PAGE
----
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The Long Boom Hardcover – September 9, 1999

17 customer reviews

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Editorial Reviews Review

Thanks to various technological, fiscal, and political revolutions that have reshaped our world over the past two decades, some observers believe, the new millennium will offer opportunities for economic expansion that rival any previously recorded. The Long Boom is a fascinating attempt to pin down this potential upsurge by combining a shrewd examination of where we've been headed for the last 20 years with a plausible forecast of where--with a bit of good fortune and tenacity--we might be going during the next 20. Moreover, its unique mixture of germane facts and figures with supportable projections and original storytelling techniques (most notably a letter to friends sent once a decade by a fictional observer born in 1960) make it as readable as it is provocative.

Originating as an article in Wired magazine, the optimistic scenario envisioned by authors Peter Schwartz (chairman of a combination think tank and consulting firm), Peter Leyden (a technology, economics, and political journalist), and Joel Hyatt (a Stanford entrepreneurship professor who cofounded the legal-services firm bearing his name) integrates existing and potential technological advancements, financial developments, political upheavals, and social movements. Among its predictions are a formulation of a "glass pipeline" that seamlessly tracks manufacturing and production processes, creation of a volunteer Global Corps to aid developing nations, the dawning of a true Space Age, and the birth of a unified worldwide society with "well-off people who share certain values that are transcending borders." The account is highly recommended to everyone concerned with, yet hopeful about, the future. --Howard Rothman

From Publishers Weekly

Based on an article originally published in Wired, this book suffers from the expansion, as the authors have to keep finding ways of telling readers that things will be great in the near future. Schwartz is chairman of Global Business Network, a consulting firm; Leyden was managing editor of Wired; Hyatt teaches at the Stanford Graduate School of Business. Written with the same optimism about the economy as Dow 36,000 (Forecasts, Aug. 30), this sunny look at the future goes beyond the stock market to take an upbeat gander at the way we will live in the next century. To say that the authors are bullish is an understatement. Alternative energy sources, biotechnology and increased productivity figure prominently in their rosy scenarioAthe key to which is continued and extended economic growth in the developed world, which will trickle down to the developing world and create a global middle class. But in their zeal to describe how all parts of the world will participate in and benefit from the long boom, the authors make sweeping and potentially offensive generalizations: Asians, for example, while not good at "improvisation," are "extremely adept at mastering set courses and memorizingAfar better than" Westerners. The authors are on safer ground discussing technology, but their attitude toward this future is entirely passive. They give the impression that we will all sit back and marvel at the forthcoming human accomplishments, and that this will provide the chief pleasure in the future. Yet their vision is exciting, and the authors articulate it with the panache of Alvin TofflerAand the kind of wide-eyed confidence in the future that characterized the 1939 World's Fair. (Oct.)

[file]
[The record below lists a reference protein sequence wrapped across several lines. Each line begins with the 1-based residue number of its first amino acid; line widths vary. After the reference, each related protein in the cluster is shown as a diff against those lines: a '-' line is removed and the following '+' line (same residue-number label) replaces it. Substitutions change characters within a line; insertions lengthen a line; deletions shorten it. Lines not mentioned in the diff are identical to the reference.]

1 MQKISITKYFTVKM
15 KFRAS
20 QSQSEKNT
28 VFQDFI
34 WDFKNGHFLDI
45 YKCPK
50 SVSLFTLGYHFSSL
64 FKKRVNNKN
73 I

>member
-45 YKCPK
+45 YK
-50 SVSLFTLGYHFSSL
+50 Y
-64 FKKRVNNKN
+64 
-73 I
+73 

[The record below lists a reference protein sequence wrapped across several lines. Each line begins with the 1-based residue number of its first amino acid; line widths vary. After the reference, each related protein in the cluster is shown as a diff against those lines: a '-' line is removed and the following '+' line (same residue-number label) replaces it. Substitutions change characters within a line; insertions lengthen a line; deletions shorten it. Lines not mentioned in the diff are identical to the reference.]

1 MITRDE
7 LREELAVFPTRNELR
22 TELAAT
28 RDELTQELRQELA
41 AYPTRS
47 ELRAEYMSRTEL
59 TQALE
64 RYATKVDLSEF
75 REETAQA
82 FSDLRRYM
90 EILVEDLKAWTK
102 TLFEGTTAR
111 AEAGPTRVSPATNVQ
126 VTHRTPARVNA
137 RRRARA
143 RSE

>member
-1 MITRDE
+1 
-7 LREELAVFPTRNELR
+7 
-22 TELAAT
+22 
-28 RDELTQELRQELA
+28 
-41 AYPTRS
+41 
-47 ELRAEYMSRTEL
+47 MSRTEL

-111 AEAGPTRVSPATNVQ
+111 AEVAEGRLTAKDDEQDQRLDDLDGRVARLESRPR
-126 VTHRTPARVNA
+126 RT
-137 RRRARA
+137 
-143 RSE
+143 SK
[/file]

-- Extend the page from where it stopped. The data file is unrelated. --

Copyright 1999 Reed Business Information, Inc.

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Product Details

  • Hardcover: 352 pages
  • Publisher: Basic Books (September 9, 1999)
  • Language: English
  • ISBN-10: 0738200743
  • ISBN-13: 978-0738200743
  • Product Dimensions: 1.5 x 6.5 x 9.8 inches
  • Shipping Weight: 1.6 pounds
  • Average Customer Review: 3.6 out of 5 stars  See all reviews (17 customer reviews)
  • Amazon Best Sellers Rank: #3,988,636 in Books (See Top 100 in Books)

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Customer Reviews

Most Helpful Customer Reviews

24 of 24 people found the following review helpful By Robert Morris HALL OF FAMETOP 100 REVIEWERVINE VOICE on February 12, 2000
Format: Hardcover